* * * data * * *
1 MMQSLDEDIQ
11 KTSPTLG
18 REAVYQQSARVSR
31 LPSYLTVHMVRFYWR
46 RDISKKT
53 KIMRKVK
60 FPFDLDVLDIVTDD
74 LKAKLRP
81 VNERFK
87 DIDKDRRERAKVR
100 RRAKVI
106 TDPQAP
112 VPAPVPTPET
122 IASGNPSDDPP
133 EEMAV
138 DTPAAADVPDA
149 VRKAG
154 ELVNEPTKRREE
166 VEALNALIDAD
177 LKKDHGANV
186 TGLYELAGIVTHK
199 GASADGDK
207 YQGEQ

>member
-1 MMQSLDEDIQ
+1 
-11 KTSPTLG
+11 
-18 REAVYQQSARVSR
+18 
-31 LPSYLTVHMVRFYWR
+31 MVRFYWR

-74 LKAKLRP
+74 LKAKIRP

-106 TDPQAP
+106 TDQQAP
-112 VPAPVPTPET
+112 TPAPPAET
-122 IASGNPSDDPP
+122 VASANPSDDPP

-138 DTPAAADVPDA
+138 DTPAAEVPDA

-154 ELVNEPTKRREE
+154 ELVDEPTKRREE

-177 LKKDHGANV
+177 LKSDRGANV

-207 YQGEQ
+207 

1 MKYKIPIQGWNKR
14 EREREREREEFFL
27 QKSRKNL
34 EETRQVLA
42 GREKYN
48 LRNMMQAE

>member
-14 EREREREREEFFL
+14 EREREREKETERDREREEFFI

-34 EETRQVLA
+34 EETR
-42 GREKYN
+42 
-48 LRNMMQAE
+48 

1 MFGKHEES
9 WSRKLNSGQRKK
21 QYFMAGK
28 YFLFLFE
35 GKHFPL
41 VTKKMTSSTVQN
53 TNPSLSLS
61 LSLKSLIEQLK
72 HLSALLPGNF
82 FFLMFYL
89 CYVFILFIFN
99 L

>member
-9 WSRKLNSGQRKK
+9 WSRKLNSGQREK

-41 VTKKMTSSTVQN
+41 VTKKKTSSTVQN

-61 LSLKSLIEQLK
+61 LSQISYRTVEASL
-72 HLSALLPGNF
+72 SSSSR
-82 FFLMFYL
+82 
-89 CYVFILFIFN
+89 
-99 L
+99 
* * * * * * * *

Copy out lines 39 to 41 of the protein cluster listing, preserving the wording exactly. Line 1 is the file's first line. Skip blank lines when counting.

-122 IASGNPSDDPP
+122 VASANPSDDPP

-138 DTPAAADVPDA